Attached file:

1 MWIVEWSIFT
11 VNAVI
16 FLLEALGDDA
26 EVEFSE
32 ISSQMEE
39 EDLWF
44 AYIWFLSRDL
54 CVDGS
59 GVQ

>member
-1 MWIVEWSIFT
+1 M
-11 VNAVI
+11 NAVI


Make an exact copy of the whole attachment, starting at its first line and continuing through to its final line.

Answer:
1 MWIVEWSIFT
11 VNAVI
16 FLLEALGDDA
26 EVEFSE
32 ISSQMEE
39 EDLWF
44 AYIWFLSRDL
54 CVDGS
59 GVQ

>member
-1 MWIVEWSIFT
+1 M
-11 VNAVI
+11 NAVI